The daring rescue was something off of a movie screen – the type of war flick where one thinks "That was cool, but there's no way it ends like that in real life."

On May 15, 1967, northwest of Duc Pho Airfield in Vietnam's central highlands, orders came in for Charles "Chuck" Kettles, commander of the 176th Assault Helicopter Company's first platoon, to evacuate 44 soldiers pinned down by the North Vietnamese Army in a battle that wasn't going well for the Americans.

Eight choppers landed, the soldiers scrambled aboard, and the helicopters were airborne with minutes - mission accomplished.
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In addition to the courageous rescue, Kettles flew more than 600 missions over two tours in Vietnam while earning 27 air medals and a Distinguished Service Cross, the second-highest decoration a soldier can receive.

Sunday, November 23, 2014

Vietnam Veteran Came Home in 1970, Survived Then Surcumbed

Murphy came home from Vietnam in 1970. He survived combat plus decades here. We can only wonder how long he could have survived had he been granted the promises made "to care for him who shall have borne the battle" as President Lincoln said. To read the beginning of the fine article on Savannah Now, it would not do proper justice to this life gone too soon.

"Robert Lloyd Murphy Jr. was born in Newport News, Va., but spent his childhood in Virginia and in Florida. His father was a Baptist minister, Townsend said, and “they moved around a lot.”

Murphy’s parents are both dead now. So is his sister, his only sibling.

For his senior year in high school, Murphy attended Oak Hill Academy, a private, Baptist-affiliated boarding school in Virginia. His fellow seniors in the Class of 1966 voted him “Best Personality.”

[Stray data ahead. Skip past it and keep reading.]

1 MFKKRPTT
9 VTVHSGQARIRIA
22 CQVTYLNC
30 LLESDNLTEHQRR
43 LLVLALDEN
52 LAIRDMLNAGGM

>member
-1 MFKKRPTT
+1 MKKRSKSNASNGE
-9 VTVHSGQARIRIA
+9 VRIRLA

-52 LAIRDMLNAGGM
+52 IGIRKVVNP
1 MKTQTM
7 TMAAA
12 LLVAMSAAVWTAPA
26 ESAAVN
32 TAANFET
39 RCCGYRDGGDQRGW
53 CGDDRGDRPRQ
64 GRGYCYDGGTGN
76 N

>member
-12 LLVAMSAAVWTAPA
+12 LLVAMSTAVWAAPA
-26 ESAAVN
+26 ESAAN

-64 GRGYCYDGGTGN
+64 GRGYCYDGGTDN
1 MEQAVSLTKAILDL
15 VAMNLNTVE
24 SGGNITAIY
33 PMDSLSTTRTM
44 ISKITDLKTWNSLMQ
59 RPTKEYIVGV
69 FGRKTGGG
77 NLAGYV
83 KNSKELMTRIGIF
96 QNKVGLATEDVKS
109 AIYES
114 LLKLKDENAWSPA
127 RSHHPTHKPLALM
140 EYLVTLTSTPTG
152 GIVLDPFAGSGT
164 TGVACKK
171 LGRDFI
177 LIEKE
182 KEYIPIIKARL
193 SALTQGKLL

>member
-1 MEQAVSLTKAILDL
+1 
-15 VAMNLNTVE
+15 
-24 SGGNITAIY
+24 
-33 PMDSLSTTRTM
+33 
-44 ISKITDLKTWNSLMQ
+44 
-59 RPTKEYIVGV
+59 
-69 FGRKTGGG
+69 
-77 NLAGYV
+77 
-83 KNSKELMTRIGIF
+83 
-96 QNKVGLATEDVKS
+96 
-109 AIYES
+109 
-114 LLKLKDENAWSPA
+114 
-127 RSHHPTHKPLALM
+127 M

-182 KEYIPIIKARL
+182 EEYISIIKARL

“Bob, you have so much potential,” a teacher named Edith Hough wrote on a page of Murphy’s “Hilltopper” yearbook. “Live up to your potential.”

In Murphy’s case, that meant serving his country.

The Vietnam War had been raging for two years when Murphy got his high school diploma. By the end of 1966, the number of American troops in Vietnam reached 385,000 men.

On May 7, 1967, Murphy started on a path to join them by enlisting in the U.S. Army. His superiors trained him to fly helicopters. He arrived in Vietnam on Oct. 20, 1968, on the heels of the huge battle at Khe Sanh. Murphy must have been good at his job, as he became a commander for his rotary wing unit.

“He made captain when he was 22,” Murphy’s nephew said. “He got shot down once, and he said he was lucky to get out with only a few injuries. But he was hard core. He wanted to do his duty.”

He served 19 months in Vietnam and returned to the states in May 1970. He was honorably discharged in 1971 from Fort Stewart."

Tom Barton: VA scandal hits home: Vet hooked on morphine, takes own life
Tom Barton
Posted: November 22, 2014

My morphine addiction is a necessary evil that prevents my death by suicide. I know it is inevitable and the increase of the dosage is without a doubt a foregone conclusion. I don’t look forward to it.
— Bob Murphy on Veterans Day, 2013
read the rest here

Monday, September 1, 2014

Representative-Veteran Double Amputee Duckworth "thrilled" to be pregnant

Iraq veteran U.S. Rep. Duckworth 'thrilled' to be pregnant
Daily Herald
Mike Riopell
September 1, 2014